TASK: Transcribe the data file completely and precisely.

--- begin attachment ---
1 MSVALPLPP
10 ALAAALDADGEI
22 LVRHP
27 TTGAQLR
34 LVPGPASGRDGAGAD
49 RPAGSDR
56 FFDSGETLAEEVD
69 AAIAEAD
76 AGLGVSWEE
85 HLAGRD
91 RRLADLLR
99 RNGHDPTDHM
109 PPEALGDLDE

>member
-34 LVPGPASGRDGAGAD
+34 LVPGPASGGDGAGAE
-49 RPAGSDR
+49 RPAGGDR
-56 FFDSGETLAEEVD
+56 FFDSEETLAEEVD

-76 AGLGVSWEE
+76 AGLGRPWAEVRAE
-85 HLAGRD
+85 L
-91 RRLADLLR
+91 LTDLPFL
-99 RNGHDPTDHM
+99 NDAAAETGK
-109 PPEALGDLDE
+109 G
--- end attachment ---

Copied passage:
1 MSVALPLPP
10 ALAAALDADGEI
22 LVRHP
27 TTGAQLR
34 LVPGPASGRDGAGAD
49 RPAGSDR
56 FFDSGETLAEEVD
69 AAIAEAD
76 AGLGVSWEE
85 HLAGRD
91 RRLADLLR
99 RNGHDPTDHM
109 PPEALGDLDE

>member
-34 LVPGPASGRDGAGAD
+34 LVPGPASGGDGAGAE
-49 RPAGSDR
+49 RPAGGDR
-56 FFDSGETLAEEVD
+56 FFDSEETLAEEVD

-76 AGLGVSWEE
+76 AGLGRPWAEVRAE
-85 HLAGRD
+85 L
-91 RRLADLLR
+91 LTDLPFL
-99 RNGHDPTDHM
+99 NDAAAETGK
-109 PPEALGDLDE
+109 G